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Saturday, February 4, 2017

Touring Ernest Hemingway's House in Key West

Eric & me in front of
author Ernest 
Hemingway's House

This historic home, built in 1851 by Asa Tift, marine architect and salvage wrecker, is on the National Registry of Historic Places.

Tyler is an enthusiastic
tour guide.

Ernest Hemingway & his
second wife, Pauline, moved
into this house in 1931,
when he was 33. 

Eric takes in the details

of Ernest Hemingway's

This collection of photos is
referred to as Hemingway's
"Wall of Wives."

He was married four times to: Elizabeth Hadley, known as Hadley Richardson, 1921 - 1927; Pauline Pfeiffer, 1927 - 1940; Martha Gelhorn, 1940 - 1945; and Mary Welsh, 1946 - Ernest's death in 1961.

Ernest Hemingway lived life hard and his marriages were tumultuous.  Depression was at the root of many of his life choices.

This Tantalus, locked bottle
 of alcohol, is very old.

Mary joked that she kept the
 key to Ernest's liquor.
Taking a few steps back in Hemingway's life...  He and Hadley moved to Paris in 1921.  They spent time with other ex-pats, including Gertrude Stein, at her salon.  It is said that Stein was a major influence on Ernest's writing, extolling him to abstain from drinking while writing. Hemingway's response was that it's fine to write drunk, but edit sober.

"The Lost Generation" was a
group of Americans living in
Paris in the 1920s.

Many expressed in their writings disillusionment following World War I.  For Ernest, Paris was a fertile environment.  Books written in Paris include: In Our Time: A Collection of Stories, The Sun Also Rises, Men Without Women, A Farewell to Arms.

Photos of Hemingway
 throughout the years

The gash on his head in
the top photo is from
a bizarre accident in
Paris in 1928.

Hemingway thought he was pulling the flush chain on a toilet and it wasn't working.  He pulled harder and even harder, bringing down a skylight on his head.  Tyler told us that Hemingway suffered nine concussions throughout his life.

Hemingway enjoyed the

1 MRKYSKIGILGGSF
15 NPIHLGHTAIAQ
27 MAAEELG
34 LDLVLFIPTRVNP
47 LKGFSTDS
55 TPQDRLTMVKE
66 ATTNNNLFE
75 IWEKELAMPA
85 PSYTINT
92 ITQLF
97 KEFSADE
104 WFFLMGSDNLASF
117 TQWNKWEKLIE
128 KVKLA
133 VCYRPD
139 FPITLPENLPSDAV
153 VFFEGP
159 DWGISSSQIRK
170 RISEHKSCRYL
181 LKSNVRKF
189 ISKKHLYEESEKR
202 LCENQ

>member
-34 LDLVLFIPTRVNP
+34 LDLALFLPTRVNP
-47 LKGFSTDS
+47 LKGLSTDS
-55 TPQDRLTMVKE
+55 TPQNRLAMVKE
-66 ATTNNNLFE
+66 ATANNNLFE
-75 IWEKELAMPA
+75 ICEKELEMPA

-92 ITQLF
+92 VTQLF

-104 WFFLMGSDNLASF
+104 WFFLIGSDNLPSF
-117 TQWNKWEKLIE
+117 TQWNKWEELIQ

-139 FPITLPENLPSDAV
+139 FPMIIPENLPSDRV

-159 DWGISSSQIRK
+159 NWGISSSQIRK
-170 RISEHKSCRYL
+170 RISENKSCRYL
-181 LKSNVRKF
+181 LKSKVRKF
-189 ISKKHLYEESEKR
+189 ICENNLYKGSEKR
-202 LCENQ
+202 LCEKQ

outdoor life.
An avid sportsman, Ernest was a bare-knuckle boxer.  For many years he fought, not well, but he fought.

Ernest & the "Big One"

He, in his boat, The Pilar,
spent many hours off
Bimini, in the Bahamas.

I think of The Old Man and the Sea as I look at this photo.

Cats, 53 of them, inhabit the house and grounds.  They are descendants of the cats Hemingway loved. Many of the cats have six toes on their front feet.

This feline grooms herself
on Hemingway's bed.

Eric took this picture
of her posing.

The low chairs aren't footstools
with handles....  

Tyler introduces us to

I can't remember their names.

Peeking out at visitors...

Ernest Hemingway was an animal lover who helped feed his neighbors' pets, when they were strapped for cash.  

Pauline had the swimming
pool built, at the astronomical
cost of $20,000.

A private swimming pool was a tremendous luxury in Key West in the 1930s.

The rectangular base of
this fountain is a urinal
Ernest brought hoome

Pauline had tile put across the front of it to help disguise its original purpose.

Visitors go up the stairs to
Hemingway's writing

We are being watched.

A comfortable, light-filled
place to write

Many of Hemingway's works were made into movies including, but not limited to: A Farewell To Arms, The Snows of Kilimanjaro, The Old Man and the Sea and To Have and Have Not.

Just napping...
As Ernest Hemingway grew older, old injuries caused him pain and slowed him down.  Hemingway was diagnosed with High Blood Pressure and Liver Disease.  His struggles with depression grew. He committed suicide in Ketchum, Idaho on July 2, 1961.  Mary steadfastly claimed that Ernest died while cleaning his gun.  She couldn't hide the truth.

Sis members of the Hemingway family have committed suicide across four generations: Dr. Clarence Hemingway, Ernest's father; Ernest Hemingway, Ursula and Leicester, Ernest's siblings; Gregory Hemingway, Ernest's youngest son; and Margaux Hemingway, Ernest's granddaughter.

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